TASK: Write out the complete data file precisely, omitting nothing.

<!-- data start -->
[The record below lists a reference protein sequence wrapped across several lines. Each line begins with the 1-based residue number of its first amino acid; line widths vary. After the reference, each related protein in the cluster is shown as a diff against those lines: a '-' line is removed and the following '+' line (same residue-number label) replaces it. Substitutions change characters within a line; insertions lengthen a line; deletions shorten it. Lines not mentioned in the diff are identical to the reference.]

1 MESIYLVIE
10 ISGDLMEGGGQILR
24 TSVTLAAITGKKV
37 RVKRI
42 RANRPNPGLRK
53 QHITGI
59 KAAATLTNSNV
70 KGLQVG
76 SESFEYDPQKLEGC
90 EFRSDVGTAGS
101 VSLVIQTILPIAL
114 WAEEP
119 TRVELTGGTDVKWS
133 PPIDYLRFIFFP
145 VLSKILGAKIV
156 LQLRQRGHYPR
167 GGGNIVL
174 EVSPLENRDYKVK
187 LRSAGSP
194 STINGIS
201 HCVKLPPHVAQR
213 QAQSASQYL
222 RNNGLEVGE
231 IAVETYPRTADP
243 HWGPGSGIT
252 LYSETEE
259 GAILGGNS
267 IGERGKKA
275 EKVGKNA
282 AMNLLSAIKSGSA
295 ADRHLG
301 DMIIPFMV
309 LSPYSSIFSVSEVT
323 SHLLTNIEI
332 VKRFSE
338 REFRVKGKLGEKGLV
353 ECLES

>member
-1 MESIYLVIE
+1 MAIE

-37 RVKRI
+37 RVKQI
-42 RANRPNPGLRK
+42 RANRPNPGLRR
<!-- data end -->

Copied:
[The record below lists a reference protein sequence wrapped across several lines. Each line begins with the 1-based residue number of its first amino acid; line widths vary. After the reference, each related protein in the cluster is shown as a diff against those lines: a '-' line is removed and the following '+' line (same residue-number label) replaces it. Substitutions change characters within a line; insertions lengthen a line; deletions shorten it. Lines not mentioned in the diff are identical to the reference.]

1 MESIYLVIE
10 ISGDLMEGGGQILR
24 TSVTLAAITGKKV
37 RVKRI
42 RANRPNPGLRK
53 QHITGI
59 KAAATLTNSNV
70 KGLQVG
76 SESFEYDPQKLEGC
90 EFRSDVGTAGS
101 VSLVIQTILPIAL
114 WAEEP
119 TRVELTGGTDVKWS
133 PPIDYLRFIFFP
145 VLSKILGAKIV
156 LQLRQRGHYPR
167 GGGNIVL
174 EVSPLENRDYKVK
187 LRSAGSP
194 STINGIS
201 HCVKLPPHVAQR
213 QAQSASQYL
222 RNNGLEVGE
231 IAVETYPRTADP
243 HWGPGSGIT
252 LYSETEE
259 GAILGGNS
267 IGERGKKA
275 EKVGKNA
282 AMNLLSAIKSGSA
295 ADRHLG
301 DMIIPFMV
309 LSPYSSIFSVSEVT
323 SHLLTNIEI
332 VKRFSE
338 REFRVKGKLGEKGLV
353 ECLES

>member
-1 MESIYLVIE
+1 MAIE

-37 RVKRI
+37 RVKQI
-42 RANRPNPGLRK
+42 RANRPNPGLRR